Hendrick Regional Blood Center is asking for donations in response to a national blood shortage.
Blood shortages are present on the East Coast of the U.S. and throughout Texas. Kelsey Caprio, donor recruiter, said a national shortage is always scary for any blood center.
“Usually during the holidays it is slower because life takes over, people are traveling and just don’t have the time,” Caprio said. “The other thing, is that its flu season. When you donate it is required of you to feel healthy and well. So, if you don’t feel well, we are not going to encourage you to donate because your body’s just not ready to do it. The combination of the holidays mixed with the sick season, is a recipe to go into a shortage. It was national but we were definitely feeling it here.”
There are a variety of ways to donate blood. One way is by visiting Hendrick Regional Blood Center at 1150 N. 18th Street, Suite 100, open from 9 a.m. to 6 p.m. Monday through Thursday and from 8 a.m. to 4 p.m. Friday.
Another option for donation is through blood drives. Caprio said they put on blood drives around Abilene and other communities like Albany, Eastland, Cisco and others within the Big Country area.
“There’s no substitute for human blood, just human blood, that’s all we can give somebody,” Caprio said. “So, if there’s a trauma that needs it, you can’t plan a trauma, no one knows when it’s going to happen. It’s really important we have blood on hand for them.”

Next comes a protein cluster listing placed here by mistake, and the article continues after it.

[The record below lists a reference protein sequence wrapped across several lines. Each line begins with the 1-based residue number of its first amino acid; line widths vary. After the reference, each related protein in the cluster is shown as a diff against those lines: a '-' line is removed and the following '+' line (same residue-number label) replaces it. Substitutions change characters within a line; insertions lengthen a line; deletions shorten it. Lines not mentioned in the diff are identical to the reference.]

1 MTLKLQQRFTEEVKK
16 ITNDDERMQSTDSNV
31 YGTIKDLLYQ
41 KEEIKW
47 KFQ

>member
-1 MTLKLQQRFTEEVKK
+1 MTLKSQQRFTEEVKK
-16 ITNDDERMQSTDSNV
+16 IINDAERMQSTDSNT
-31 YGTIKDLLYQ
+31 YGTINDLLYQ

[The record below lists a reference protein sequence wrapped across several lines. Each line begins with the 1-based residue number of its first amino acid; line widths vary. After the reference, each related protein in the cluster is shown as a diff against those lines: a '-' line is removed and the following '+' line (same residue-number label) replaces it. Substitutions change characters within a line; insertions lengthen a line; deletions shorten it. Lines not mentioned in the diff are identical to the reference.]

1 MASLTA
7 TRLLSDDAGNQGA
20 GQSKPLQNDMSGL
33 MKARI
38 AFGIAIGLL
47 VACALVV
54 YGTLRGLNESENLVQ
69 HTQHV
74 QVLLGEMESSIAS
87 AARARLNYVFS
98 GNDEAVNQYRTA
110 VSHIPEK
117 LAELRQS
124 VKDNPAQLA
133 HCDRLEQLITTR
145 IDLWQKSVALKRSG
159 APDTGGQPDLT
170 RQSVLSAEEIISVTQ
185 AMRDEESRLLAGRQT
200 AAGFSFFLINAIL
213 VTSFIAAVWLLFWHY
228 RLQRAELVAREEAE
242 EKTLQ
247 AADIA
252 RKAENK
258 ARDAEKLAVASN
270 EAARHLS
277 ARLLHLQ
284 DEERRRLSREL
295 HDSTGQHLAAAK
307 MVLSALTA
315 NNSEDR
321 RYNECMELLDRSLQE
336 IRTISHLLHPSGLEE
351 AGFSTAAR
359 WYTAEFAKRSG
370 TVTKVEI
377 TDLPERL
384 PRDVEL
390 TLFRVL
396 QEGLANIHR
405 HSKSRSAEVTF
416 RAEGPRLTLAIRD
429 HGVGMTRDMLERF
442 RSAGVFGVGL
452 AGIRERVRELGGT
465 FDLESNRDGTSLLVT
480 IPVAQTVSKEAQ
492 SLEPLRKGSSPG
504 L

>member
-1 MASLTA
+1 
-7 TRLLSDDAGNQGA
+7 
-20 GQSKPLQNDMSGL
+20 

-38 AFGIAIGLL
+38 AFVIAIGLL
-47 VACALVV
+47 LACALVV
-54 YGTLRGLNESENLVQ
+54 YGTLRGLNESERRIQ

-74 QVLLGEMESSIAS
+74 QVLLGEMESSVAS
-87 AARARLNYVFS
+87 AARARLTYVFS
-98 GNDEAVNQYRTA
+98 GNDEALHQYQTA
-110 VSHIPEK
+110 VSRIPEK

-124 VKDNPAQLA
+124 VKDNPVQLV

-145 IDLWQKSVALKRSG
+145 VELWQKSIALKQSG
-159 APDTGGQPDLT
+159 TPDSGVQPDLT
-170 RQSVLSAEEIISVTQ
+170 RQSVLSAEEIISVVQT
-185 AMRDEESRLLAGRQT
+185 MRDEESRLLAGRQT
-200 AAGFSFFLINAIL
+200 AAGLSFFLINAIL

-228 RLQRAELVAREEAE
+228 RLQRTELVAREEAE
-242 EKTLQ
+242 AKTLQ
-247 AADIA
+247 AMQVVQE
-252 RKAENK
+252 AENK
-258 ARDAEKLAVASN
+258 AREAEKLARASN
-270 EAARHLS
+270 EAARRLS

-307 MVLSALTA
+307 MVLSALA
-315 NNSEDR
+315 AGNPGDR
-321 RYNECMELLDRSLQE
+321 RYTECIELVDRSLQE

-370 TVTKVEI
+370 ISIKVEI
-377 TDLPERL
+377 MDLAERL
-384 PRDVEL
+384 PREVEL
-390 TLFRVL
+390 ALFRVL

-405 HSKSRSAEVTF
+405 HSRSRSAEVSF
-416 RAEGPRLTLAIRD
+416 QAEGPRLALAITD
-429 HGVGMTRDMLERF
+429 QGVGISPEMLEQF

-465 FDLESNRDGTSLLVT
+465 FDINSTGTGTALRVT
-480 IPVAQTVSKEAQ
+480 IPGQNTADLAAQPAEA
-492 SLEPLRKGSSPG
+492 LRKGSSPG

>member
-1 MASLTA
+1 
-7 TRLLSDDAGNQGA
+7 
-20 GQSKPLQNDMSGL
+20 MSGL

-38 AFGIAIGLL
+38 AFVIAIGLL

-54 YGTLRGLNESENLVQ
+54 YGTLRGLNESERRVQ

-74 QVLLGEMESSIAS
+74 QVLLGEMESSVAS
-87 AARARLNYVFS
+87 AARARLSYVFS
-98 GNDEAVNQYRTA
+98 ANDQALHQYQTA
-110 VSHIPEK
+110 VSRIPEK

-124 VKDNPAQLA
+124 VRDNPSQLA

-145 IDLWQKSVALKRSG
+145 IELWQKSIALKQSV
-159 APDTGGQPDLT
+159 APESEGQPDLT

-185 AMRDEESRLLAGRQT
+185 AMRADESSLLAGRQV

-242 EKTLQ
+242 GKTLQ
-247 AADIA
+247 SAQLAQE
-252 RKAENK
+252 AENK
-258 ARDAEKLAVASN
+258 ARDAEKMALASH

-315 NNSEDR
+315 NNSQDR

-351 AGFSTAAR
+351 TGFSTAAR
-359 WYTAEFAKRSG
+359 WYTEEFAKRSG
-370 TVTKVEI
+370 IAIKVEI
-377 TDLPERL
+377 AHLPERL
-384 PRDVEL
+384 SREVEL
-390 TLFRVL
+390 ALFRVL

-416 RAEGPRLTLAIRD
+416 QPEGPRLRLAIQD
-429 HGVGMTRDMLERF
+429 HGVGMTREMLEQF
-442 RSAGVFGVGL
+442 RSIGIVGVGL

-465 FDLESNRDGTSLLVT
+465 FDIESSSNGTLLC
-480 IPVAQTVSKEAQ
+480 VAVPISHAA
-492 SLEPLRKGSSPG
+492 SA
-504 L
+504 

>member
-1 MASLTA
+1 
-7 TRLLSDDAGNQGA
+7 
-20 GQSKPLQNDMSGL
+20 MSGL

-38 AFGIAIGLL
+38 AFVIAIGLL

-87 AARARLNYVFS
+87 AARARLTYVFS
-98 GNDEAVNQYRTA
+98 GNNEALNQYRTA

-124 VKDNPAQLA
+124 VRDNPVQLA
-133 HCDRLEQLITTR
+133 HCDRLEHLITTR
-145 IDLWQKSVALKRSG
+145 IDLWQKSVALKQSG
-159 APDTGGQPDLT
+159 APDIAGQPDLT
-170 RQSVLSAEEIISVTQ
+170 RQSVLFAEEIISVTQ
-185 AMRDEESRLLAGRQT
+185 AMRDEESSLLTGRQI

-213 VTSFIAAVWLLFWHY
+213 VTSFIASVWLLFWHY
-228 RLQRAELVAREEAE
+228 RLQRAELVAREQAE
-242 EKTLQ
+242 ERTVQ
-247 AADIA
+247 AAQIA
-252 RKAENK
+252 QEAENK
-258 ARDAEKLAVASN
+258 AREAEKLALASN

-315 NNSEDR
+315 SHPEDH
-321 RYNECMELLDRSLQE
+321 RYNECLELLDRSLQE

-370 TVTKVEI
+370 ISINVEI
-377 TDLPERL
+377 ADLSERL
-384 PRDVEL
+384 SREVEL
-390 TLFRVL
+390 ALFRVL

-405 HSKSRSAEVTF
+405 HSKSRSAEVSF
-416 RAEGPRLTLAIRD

Hendrick Regional Blood Center supplies blood for 17 area hospitals. Amanda Wherry, Hendrick Regional Blood Center coordinator, said they need roughly 60 donors per day to keep up with demand.
“When there are national shortages, where we go to then get our supply also couldn’t supply us,” Caprio said.
Blood supply is needed on-hand for routine heart surgery patients, cancer patients, babies in The Neonatal Intensive Care Unit (NICU) and more.
“Since there is no substitute for it, there’s only one way to help them and if we don’t have it, it kind of puts everyone at a standstill,” Caprio said.
Hendrick Regional Blood Center welcomes walk-ins. No appointment is needed to donate blood. To donate one must be 16 years or older and weigh at least 120 pounds. Parental consent is only required if the donor is 16 years old. All donors must pass a physical examination at the beginning of the donation process to ensure the donor is healthy and well. This includes checking the donor’s temperature, blood pressure, pulse and iron level.
A donor can donate whole blood, the most common form of donation, as frequent as once every eight weeks. Donors may receive a t-shirt or a hat upon donation.
“Without our donors, patients would go without lifesaving treatments,” Wherry said. “The biggest benefit for our donors is knowing they are making an impact on someone else’s life.”